Hi Ladies! Ashleigh here.
Counting this post, we only have three discussions left in our Reshaping It All: Motivation for Physical and Spiritual Fitness book club selection. As I mentioned before, if you’ve fallen behind, we’re also still talking about the previous chapters here — so keep those comments coming.
In chapter 17, Candace addresses meekness, which she defines as “being strong yet controlled.” She points to the importance of bridling our passions. I love how Candace applies the topic of meekness to our eating habits. I was challenged as I read:
Each time you let your passions rule your choice, you are letting them rule over you. Isn’t that a discouraging thought? Can you imagine how great a force we could be if we could live a life of meekness in the same manner as Jesus? If we could bridle our passion to where the Spirit is taking the lead, we could become a conquering force able not only to reject the next binge but to stand up for our faith when the going gets tough.
While it doesn’t directly apply, as I read this I thought of James 3:2-4. In it, James addresses our words and how difficult it can be to control our tongues. He writes:
For we all stumble in many ways. And if anyone does not stumble in what he says, he is a perfect man, able also to bridle his whole body. If we put bits into the mouths of horses so that they obey us, we guide their whole bodies as well. Look at the ships also: though they are so large and are driven by strong winds, they are guided by a very small rudder wherever the will of the pilot directs.
Just as controlling our words can be a struggle, so can keeping our appetites in check. Yet, with meekness — something that’s often underrated and seemingly small such as a “bridle” or “a rudder” — we can do just that! There’s power in strength under control!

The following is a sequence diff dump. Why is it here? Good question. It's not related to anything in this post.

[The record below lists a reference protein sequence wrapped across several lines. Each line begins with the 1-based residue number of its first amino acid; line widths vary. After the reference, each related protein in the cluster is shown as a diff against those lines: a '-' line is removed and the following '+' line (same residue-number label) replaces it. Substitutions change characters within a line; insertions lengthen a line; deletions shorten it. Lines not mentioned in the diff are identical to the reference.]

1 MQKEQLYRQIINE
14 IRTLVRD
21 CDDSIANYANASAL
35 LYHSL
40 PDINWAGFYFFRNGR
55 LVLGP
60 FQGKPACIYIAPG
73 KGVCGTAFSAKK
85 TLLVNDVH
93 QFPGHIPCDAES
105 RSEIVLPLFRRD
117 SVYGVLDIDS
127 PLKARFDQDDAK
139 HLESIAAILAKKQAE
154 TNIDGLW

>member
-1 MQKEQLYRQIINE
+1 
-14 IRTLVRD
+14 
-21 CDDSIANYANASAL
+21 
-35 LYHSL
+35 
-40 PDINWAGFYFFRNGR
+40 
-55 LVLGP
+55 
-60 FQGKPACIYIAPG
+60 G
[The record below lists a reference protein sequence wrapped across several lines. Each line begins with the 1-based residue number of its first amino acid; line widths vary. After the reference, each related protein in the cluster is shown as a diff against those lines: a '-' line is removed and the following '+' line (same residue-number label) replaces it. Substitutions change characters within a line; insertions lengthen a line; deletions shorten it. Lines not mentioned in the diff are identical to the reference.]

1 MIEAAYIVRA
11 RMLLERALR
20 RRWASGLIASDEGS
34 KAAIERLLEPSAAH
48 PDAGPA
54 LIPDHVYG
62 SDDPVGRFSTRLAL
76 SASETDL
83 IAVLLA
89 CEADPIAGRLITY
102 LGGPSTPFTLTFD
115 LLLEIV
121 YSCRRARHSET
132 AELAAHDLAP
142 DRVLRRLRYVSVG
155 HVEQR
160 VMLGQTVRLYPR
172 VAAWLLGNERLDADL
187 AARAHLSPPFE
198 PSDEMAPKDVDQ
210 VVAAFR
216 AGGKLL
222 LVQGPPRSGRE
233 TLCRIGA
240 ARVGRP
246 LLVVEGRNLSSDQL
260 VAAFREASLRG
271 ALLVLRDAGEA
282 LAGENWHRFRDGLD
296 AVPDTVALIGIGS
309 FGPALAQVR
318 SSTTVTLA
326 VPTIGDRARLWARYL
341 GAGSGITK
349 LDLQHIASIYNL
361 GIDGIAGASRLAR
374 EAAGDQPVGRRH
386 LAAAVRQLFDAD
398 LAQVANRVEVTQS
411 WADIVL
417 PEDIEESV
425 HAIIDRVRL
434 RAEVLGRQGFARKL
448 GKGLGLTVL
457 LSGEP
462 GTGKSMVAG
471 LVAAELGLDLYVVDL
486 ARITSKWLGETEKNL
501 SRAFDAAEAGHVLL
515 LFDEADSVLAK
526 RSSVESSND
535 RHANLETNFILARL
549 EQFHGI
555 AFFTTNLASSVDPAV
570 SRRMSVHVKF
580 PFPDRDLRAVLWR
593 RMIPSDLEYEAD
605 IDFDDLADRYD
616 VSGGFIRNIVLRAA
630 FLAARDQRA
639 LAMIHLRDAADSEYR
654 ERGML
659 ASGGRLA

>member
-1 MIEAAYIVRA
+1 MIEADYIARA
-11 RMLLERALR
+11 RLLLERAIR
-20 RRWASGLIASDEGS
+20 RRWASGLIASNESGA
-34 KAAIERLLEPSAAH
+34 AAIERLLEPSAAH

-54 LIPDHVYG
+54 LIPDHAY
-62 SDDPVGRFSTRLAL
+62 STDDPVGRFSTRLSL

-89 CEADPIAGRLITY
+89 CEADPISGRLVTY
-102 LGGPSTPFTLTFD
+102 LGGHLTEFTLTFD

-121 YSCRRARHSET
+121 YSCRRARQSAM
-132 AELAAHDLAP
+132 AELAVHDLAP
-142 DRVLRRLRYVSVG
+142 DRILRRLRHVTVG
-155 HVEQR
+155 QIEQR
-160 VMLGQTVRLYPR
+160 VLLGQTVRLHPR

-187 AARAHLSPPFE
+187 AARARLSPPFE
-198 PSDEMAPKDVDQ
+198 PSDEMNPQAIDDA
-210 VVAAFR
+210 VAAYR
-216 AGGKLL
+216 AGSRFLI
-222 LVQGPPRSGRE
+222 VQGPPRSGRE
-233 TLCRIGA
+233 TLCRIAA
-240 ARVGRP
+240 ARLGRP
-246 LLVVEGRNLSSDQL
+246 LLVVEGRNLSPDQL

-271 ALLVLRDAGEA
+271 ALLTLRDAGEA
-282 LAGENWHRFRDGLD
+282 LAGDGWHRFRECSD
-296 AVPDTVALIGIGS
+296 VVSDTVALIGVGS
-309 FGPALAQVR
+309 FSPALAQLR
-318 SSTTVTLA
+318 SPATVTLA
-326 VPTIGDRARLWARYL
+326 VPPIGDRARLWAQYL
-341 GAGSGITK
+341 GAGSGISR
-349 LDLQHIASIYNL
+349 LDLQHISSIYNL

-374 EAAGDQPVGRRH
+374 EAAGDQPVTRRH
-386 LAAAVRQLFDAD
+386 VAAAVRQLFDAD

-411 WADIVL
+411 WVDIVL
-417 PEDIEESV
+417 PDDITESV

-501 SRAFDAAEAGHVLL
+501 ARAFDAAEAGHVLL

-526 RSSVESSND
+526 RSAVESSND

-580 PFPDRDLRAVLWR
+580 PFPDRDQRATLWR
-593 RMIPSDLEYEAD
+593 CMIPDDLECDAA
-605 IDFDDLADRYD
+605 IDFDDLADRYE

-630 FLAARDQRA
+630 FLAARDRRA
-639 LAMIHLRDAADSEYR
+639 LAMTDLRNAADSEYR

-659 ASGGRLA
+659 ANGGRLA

Let’s hear what Darlene has to add.
American Idol goes on — the fridge door opens;
You drive to the school, and suddenly you feel the urge to drive thru a Starbucks;
You rent a movie, you reach for the chips…
Over time we associate one thought with another, until the two become one in our minds. It’s one way our actions become habits.
Associative learning leads us into temptation time and time again, but it doesn’t have to. There are two things that we can do to combat this cycle. One is to avoid it, and the second is to use it to our advantage.
If the coffee’s calling every time you drive by a Starbucks, then try a new route. If the TV prompts you to sit at the trough, then grab a good book, or go for a walk. Make it impossible to respond to a stimuli, by removing it whenever possible.
Association can work against us, but it can also work for us if we are clever enough to find ways to use it. Start implementing new habits into your routine like grabbing a bottle of water anytime you go for a drive. The trick here is to piggyback good habits with routines that you already have in place.
Enjoy the journey, and until next time, live well!!
How about you? Share what stood out the most to you in this chapter.
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Ashleigh Slater, Founder & Managing Editor
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